It takes a crisis to reach Europe or the US for the think tanks and forecast idealogues to sit up and start squirming. Drought and locust infestation has killed thousands around the Horn of Africa for years; the Brahmaputra inundates hundreds of Assam’s villages every monsoon. Even the Australian bushfires of last year, which killed hundreds of animals and destroyed homes, were relegated to the regional media.
But when it is Europe that is burning with searing heat and wildfires; and it is England that has touched an all-time record with temperatures soaring to 40.3° C, forcing trains to be suspended and airports paralyzed because runways are melting, then climate change has arrived! Global warming and climate change – esoteric topics for kinky conferences – has finally caught up with the people that matter.
From Athens to Germany, crinkle-dry vegetation has made much of Europe a tinderbox. The worst hit has been Portugal and Spain, where heat-related mishaps have claimed over 2,000 lives. Dozens of monster blazes in Spain have forced suspension of train services in Catalonia, Ateca and Zaragoza regions. The European Commission has said over 98,000 acres have burned across France, Spain and Portugal in the past 2 weeks.
The World Meteorological Organization (WMO) chief Peterri Taalas says this is climate change at work, and that in future “these kinds of heatwaves are going to be normal and we will see even stronger extremes”. A string of climate summits have repeatedly warned it is the greenhouse gas emissions from human activities that have heated the planet by about 1.2°Celsius since pre-industrial times. A warmer baseline means higher temperatures can be reached during extreme heat events.
Low-pressure zones tend to draw air toward them. In Europe, the low-pressure zone has been steadily drawing air from North Africa, pumping hot air northwards. A study linked the increase partly to the changes in the jet stream. Researchers have found many European heat waves occurred when the jet stream had temporarily split in two, leaving an area of weak winds and high pressure air between the two branches that is conducive to the buildup of extreme heat. On the ground, climate change has raised hot and dry conditions that help spark blazes, and aid the spread of fires. Hotter weather also saps moisture from vegetation, turning it into dry fuel that helps fires to spread.
As the temperature of the Earth rises, the frequency and the intensity of the heat waves are multiplying alarmingly. As per the Inter-government Panel on Climate Change (IPCC) that presented its pioneering findings in February this year, a heatwave that occurred once per decade in the pre-industrial era would happen 4.1 times a decade at 1.5°C of warming, and 5.6 times at 2°C. Climate conferences have pledged themselves to ensure warming doesn’t exceed 1.5°C; but that is unlikely, which means more heat extremes in the future.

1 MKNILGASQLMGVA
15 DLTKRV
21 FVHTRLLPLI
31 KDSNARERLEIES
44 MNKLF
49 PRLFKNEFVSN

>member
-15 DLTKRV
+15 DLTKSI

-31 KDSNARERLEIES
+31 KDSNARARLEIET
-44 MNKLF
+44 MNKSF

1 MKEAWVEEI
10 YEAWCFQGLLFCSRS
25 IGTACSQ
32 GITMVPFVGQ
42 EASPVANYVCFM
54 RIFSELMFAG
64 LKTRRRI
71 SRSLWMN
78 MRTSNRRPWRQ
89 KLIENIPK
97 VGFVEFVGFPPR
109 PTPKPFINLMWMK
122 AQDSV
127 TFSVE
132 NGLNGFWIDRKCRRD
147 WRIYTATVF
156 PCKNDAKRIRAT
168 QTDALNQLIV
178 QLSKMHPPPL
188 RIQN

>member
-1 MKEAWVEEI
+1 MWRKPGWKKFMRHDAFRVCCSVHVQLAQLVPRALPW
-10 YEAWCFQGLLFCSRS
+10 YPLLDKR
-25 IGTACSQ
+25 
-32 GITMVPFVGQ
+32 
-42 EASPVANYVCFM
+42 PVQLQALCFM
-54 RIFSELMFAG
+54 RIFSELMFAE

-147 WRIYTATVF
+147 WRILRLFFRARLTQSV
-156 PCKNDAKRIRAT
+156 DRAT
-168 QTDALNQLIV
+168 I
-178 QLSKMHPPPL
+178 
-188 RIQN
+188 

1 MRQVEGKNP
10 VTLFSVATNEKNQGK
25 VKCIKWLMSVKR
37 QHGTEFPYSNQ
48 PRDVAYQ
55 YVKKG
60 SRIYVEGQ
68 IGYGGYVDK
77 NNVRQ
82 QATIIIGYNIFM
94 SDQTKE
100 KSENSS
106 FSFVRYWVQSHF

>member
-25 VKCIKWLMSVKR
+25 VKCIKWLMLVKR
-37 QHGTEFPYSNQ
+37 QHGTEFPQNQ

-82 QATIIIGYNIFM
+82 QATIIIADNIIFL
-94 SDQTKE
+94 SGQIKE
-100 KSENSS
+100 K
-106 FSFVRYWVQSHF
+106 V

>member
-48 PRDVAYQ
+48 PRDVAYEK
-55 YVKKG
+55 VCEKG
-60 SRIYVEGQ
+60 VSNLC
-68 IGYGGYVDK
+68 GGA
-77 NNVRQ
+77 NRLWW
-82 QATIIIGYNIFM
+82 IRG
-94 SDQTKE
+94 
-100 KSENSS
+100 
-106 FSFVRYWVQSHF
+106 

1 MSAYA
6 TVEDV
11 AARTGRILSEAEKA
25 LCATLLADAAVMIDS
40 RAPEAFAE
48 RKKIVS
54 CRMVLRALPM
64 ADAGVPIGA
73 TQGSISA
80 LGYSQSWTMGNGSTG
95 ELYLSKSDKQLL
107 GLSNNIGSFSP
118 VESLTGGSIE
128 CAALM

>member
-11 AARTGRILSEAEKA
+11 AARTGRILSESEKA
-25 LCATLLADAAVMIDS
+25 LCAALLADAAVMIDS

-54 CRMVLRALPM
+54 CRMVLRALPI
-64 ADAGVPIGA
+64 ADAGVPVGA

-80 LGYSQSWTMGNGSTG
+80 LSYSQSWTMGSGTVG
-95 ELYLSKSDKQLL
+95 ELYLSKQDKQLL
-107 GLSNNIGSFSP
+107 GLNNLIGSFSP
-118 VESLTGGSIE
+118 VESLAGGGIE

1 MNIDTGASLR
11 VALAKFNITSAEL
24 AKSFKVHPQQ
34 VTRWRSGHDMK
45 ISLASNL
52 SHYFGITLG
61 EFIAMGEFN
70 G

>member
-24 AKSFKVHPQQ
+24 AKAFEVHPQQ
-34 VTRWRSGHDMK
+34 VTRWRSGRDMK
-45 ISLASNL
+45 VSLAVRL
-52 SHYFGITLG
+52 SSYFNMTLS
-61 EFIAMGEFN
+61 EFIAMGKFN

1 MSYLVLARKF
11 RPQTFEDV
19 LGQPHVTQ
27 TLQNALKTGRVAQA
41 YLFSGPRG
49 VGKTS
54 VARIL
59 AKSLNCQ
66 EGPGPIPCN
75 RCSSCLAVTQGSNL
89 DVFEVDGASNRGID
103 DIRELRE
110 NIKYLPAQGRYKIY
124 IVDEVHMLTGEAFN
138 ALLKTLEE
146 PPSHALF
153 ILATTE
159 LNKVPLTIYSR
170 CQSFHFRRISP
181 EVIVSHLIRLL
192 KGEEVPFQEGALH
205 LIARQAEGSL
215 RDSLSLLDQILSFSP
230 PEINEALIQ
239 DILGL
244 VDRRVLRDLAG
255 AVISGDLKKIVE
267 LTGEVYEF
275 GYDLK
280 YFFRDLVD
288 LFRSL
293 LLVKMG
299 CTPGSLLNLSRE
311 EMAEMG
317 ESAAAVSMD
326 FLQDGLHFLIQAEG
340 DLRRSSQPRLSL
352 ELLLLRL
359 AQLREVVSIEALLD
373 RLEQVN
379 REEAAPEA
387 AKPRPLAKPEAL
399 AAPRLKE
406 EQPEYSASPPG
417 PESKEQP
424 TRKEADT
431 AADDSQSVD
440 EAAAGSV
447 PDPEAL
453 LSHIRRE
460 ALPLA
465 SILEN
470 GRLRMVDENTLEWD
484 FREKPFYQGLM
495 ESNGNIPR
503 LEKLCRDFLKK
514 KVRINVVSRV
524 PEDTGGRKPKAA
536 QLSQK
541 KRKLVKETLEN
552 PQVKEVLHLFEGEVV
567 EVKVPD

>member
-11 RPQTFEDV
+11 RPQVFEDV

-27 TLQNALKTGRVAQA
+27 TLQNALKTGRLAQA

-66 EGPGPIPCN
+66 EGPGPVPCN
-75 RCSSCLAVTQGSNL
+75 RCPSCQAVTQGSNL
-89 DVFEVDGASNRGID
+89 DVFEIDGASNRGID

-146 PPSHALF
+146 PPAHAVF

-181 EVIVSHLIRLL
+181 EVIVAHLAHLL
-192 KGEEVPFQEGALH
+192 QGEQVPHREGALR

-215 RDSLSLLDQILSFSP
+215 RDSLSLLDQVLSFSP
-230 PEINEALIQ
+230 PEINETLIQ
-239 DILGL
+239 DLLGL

The rich-poor divide
That said, WMO chief Peterri Taalas predicts “emissions are still growing and therefore it’s not sure that we would see the peak in the 2060s if we are not able to bend this emission growth development, especially in the big Asian countries which are the largest emitters.” There it comes. Asia, and Africa, are still the white man’s burden! Emissions are a problem not with Europe but with those polluting guys in Asia.
In this crisis, Europe and the rest of the developed world are learning it is not possible to nurture a small Garden of Eden in Switzerland or Spain, while the rest of the poor world can do what it wants with Mother Earth. Degradation of the environment and greenhouse effect does not recognize national boundaries. Global warming is melting glaciers in the Arctic, and ocean levels are rising threatening islands like Fiji. Gargantuan water movements are whipping up cyclonic storms that are slowly chipping away at rich, coastal farmlands.
What Europe is not learning is the answer to the crisis of Global Warming has to be holistic and not region specific. India and the rest of the developing world still relies on fossil fuels like coal because they don’t have the money to develop alternative forms of ‘clean’ energy. Developing countries have lower emissions, but are still bearing the brunt of a hotter climate through more severe heat waves, floods and droughts.
This is what Barbados Prime Minister Mia Mottley had flagged at the recent climate negotiations at Glasgow (Cop26) demanding the creation of ‘loss and damages’ fund. The money from the richer nations could help countries rebuild after storms, replacing damaged crops, or relocating communities at risk. In 2020, it is estimated the loss due to climate and other natural calamities exceeded $220 billion.
The rich world had pledged $100 billion a year in ‘climate finance’ to help the developing countries reduce emissions. However, very little has been delivered. Perhaps, the raging fires in Europe will jolt the rich enclaves out of their fortress mentality.